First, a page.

The National Statistical Office (NSO), Ministry of Statistics and Programme Implementation is releasing in this Press Note the First Advance Estimates (FAE) of National Income at both Constant (2011-12) and Current Prices, for the financial year 2021-22 along with the corresponding estimates of expenditure components of the Gross Domestic Product (GDP), in accordance with the release calendar of National Accounts.
According to MoSPI, India’s gross domestic product (GDP) — the total value of all final goods and services produced within the country in one financial year — will grow by 9.2 per cent in 2020-21. Last financial year, FY21, the GDP had contracted by 7.3%.
What are the First Advance Estimates of GDP?
- The FAE, which were first introduced in 2016-17, are typically published at the end of the first week of January.
- They are the “first” official estimates of how GDP is expected to grow in that financial year. But they are also the “advance” estimates because they are published long before the financial year (April to March) is over.
- It is important to note that even though the FAE are published soon after the end of the third quarter (October, November, December), they do not include the formal Q3 GDP data, which is published at the end of February as part of the Second Advance Estimates (SAE).
Significance of First Advance Estimates
- Since the SAE will be published next month, the main significance of FAE lies in the fact that they are the GDP estimates that the Union Finance Ministry uses to decide the next financial year’s budget allocations.
- From the Budget-making perspective, it is important to note what has happened to nominal GDP — both absolute level and its growth rate.
- That’s because nominal GDP is the actual observed variable. Real GDP, which is the GDP after taking away the effect of inflation, is a derived metric. All Budget calculations start with the nominal GDP.
- Real GDP = Nominal GDP — Inflation Rate
- However, from the perspective of the common people, real GDP is what matters. The difference between the real and nominal GDP shows the levels of inflation in the year.
What are the main takeaways?
Real GDP Growth:
- At 9.2%, the real GDP growth rate for FY22 is slightly lower than most expectations, including RBI’s, which pegged it at 9.5%. What’s more, these estimates are based on data before the rise of the Omicron variant. As such, there is a possibility that the final rate may be revised further downwards by May-end when the full financial year’s “provisional” estimates will be published.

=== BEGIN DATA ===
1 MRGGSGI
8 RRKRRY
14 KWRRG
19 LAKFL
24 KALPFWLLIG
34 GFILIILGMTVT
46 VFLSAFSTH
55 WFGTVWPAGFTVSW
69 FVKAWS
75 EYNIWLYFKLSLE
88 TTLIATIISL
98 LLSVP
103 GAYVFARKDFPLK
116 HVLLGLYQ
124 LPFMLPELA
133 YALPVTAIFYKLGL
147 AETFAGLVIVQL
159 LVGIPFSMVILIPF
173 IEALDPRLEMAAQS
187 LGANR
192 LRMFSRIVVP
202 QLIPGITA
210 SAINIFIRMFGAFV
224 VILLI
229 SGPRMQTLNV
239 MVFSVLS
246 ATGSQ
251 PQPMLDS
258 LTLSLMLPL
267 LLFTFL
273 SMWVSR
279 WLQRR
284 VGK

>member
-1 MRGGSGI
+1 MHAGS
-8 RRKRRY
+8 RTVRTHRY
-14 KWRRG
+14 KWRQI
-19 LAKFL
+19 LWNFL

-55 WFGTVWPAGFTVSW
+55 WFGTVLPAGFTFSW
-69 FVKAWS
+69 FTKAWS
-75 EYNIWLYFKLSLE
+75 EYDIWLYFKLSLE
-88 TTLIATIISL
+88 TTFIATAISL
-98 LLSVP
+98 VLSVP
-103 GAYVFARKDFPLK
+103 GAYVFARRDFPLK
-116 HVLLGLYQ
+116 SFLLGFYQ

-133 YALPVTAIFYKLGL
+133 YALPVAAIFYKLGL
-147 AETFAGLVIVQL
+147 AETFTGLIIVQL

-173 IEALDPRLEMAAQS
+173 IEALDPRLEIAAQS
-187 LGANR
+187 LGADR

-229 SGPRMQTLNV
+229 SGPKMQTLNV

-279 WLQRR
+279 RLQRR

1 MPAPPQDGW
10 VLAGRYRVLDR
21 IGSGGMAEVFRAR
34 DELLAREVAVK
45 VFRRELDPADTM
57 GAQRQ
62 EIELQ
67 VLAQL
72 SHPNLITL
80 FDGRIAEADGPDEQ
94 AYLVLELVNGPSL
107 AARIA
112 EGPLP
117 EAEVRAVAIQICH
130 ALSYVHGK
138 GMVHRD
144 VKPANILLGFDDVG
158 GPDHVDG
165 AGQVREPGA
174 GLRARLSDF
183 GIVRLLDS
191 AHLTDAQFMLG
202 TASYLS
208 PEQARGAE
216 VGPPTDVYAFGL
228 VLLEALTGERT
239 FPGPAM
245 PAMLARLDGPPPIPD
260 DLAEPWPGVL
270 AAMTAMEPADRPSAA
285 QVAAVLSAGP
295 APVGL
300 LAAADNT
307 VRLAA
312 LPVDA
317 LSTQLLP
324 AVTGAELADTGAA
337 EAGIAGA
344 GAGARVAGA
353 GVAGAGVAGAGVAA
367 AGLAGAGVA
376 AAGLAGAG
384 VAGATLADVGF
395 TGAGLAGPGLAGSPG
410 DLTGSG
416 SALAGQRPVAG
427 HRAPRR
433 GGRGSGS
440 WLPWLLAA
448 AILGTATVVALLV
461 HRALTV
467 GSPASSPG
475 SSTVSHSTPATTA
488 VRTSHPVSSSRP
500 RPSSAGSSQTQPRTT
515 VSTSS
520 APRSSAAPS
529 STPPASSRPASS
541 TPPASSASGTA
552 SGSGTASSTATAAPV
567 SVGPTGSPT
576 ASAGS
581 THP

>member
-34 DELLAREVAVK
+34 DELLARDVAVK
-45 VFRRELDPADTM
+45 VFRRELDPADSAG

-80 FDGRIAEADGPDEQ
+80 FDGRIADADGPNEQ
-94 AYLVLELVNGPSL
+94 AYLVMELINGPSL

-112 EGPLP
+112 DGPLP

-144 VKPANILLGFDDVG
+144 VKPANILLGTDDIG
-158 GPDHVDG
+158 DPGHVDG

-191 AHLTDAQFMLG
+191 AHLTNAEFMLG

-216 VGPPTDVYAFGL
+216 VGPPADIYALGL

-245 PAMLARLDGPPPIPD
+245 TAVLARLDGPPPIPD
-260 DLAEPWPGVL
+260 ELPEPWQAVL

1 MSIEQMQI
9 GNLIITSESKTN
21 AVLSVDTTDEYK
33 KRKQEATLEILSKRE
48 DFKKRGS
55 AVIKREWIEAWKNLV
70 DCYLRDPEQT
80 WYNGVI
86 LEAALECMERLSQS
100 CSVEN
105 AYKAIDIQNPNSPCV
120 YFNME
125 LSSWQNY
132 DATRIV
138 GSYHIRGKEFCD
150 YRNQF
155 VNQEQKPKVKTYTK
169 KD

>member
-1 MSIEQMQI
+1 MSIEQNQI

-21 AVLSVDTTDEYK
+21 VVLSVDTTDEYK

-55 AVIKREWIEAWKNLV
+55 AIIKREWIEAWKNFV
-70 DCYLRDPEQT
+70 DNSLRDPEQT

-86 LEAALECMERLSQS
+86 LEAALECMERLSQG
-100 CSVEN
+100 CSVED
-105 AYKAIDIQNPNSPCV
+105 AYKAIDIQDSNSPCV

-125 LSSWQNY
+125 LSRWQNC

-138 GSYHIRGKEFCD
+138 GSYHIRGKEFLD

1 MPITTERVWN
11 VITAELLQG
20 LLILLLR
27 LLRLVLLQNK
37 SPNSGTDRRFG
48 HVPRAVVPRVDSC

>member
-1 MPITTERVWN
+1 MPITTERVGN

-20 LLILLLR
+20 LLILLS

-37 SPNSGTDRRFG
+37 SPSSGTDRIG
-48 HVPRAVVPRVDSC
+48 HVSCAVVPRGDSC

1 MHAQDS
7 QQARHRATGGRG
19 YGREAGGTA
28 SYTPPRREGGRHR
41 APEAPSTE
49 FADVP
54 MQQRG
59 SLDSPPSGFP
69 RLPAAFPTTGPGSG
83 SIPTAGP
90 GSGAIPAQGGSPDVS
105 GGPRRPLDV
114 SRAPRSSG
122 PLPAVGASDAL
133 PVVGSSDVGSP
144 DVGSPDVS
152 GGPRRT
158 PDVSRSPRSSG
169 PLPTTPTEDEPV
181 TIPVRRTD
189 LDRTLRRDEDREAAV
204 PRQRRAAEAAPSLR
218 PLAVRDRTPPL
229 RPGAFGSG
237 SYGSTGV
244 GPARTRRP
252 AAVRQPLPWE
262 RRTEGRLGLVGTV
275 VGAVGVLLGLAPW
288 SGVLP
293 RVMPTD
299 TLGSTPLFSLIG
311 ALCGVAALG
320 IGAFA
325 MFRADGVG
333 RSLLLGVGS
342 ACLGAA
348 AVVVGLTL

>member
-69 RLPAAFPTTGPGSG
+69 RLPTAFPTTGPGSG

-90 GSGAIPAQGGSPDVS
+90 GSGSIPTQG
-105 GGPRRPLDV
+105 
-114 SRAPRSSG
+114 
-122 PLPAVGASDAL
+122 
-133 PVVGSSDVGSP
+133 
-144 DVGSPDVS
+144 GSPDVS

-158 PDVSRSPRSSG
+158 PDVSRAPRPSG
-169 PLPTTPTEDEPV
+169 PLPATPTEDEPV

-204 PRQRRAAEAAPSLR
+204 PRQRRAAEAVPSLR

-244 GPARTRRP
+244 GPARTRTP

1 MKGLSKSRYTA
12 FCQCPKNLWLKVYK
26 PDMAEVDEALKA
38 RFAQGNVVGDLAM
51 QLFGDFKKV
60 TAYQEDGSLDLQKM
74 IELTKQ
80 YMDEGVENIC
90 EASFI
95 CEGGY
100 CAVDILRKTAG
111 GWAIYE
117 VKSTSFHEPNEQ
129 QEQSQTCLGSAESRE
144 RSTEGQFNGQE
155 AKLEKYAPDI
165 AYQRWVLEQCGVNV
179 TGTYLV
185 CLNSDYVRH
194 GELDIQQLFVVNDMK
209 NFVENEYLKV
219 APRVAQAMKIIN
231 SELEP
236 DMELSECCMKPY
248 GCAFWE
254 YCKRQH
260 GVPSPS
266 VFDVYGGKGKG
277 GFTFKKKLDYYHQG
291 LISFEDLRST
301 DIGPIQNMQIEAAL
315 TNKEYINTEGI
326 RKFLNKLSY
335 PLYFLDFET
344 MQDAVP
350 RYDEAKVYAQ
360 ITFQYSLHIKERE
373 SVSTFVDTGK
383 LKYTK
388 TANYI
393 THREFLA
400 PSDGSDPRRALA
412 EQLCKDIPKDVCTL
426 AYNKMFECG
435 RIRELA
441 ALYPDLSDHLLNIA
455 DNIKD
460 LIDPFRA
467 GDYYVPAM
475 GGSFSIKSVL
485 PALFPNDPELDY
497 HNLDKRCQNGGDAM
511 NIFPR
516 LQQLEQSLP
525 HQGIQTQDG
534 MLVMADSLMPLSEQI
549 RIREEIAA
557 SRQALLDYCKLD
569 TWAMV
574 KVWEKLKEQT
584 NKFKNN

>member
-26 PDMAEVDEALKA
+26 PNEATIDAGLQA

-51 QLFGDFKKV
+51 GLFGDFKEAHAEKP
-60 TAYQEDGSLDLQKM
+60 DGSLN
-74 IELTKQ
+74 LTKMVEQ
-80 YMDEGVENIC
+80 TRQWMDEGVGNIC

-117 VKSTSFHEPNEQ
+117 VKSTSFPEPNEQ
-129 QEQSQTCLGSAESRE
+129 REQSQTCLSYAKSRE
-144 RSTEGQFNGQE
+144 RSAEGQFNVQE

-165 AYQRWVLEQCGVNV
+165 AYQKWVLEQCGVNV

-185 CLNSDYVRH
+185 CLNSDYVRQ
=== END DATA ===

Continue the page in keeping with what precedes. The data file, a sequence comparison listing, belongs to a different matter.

- While the GDP maps the economy from the expenditure (or demand) side — that is by adding up all the expenditures, the GVA provides a picture of the economy from the supply side. GVA maps the “value-added” by different sectors of the economy such as agriculture, industry and services.
Role of High Inflation:
- For FY22, while real GDP (that is, GDP calculated using constant 2011-12 prices) will grow by 9.2%, nominal GDP (that is GDP calculated using current market prices) will grow by a whopping 17.6%. The difference between the two growth rates — about 8.5 percentage points — is essentially a marker of inflation (or the rate at which average prices have increased in this financial year).
Low Private Consumption:
- An analysis of the three main contributors to GDP — private consumption demand, investments in the economy, and government expenditures — shows that while the latter two are expected to claw back to the pre-Covid level, the first engine will continue to stay in a slump.
- Private consumption expenditures typically account for more than 55% of all GDP. As Chart 2 shows, its level is expected to stay substantially the 2019-20 level. Such weak levels of private demand will make it difficult to sustain economic growth in the months and years ahead.
Average Indian is much worse off:
- While aggregate GDP and GVA numbers may recover the same cannot be said about an average Indian. Two data points prove this.
- Chart 3 maps per capita GDP (a proxy for average income) and per capita Private Final Consumption Expenditure (a proxy for average spending). At the end of March 2022, while the average income is estimated to be below March 2020 level, the average spending will be lower than even the March 2019 levels, which marks the start of the second term of the recent government.
- In other words, an average Indian has lost 2 years in terms of income levels and 3 years in terms of spending levels.
- What’s more, even these average numbers do not capture the acute pain because of the growing inequalities in the country. For the bulk of the Indian population, thus, aggregate data recovering to pre-Covid levels may be largely academic.
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